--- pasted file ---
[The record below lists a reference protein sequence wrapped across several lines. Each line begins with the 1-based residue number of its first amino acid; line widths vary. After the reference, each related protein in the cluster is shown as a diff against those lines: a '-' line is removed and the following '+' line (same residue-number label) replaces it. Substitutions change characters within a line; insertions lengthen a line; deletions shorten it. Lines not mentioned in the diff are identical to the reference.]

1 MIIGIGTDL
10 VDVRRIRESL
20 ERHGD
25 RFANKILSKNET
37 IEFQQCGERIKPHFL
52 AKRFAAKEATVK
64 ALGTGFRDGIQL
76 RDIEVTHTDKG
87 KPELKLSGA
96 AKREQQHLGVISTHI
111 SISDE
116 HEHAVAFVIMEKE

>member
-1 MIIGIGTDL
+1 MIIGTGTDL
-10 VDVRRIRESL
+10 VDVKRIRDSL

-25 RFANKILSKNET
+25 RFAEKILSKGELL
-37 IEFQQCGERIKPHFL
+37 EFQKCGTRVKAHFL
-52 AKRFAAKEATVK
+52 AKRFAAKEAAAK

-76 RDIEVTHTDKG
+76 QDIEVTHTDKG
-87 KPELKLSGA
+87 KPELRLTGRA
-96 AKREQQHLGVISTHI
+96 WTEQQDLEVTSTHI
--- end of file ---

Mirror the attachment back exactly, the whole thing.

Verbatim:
[The record below lists a reference protein sequence wrapped across several lines. Each line begins with the 1-based residue number of its first amino acid; line widths vary. After the reference, each related protein in the cluster is shown as a diff against those lines: a '-' line is removed and the following '+' line (same residue-number label) replaces it. Substitutions change characters within a line; insertions lengthen a line; deletions shorten it. Lines not mentioned in the diff are identical to the reference.]

1 MIIGIGTDL
10 VDVRRIRESL
20 ERHGD
25 RFANKILSKNET
37 IEFQQCGERIKPHFL
52 AKRFAAKEATVK
64 ALGTGFRDGIQL
76 RDIEVTHTDKG
87 KPELKLSGA
96 AKREQQHLGVISTHI
111 SISDE
116 HEHAVAFVIMEKE

>member
-1 MIIGIGTDL
+1 MIIGTGTDL
-10 VDVRRIRESL
+10 VDVKRIRDSL

-25 RFANKILSKNET
+25 RFAEKILSKGELL
-37 IEFQQCGERIKPHFL
+37 EFQKCGTRVKAHFL
-52 AKRFAAKEATVK
+52 AKRFAAKEAAAK

-76 RDIEVTHTDKG
+76 QDIEVTHTDKG
-87 KPELKLSGA
+87 KPELRLTGRA
-96 AKREQQHLGVISTHI
+96 WTEQQDLEVTSTHI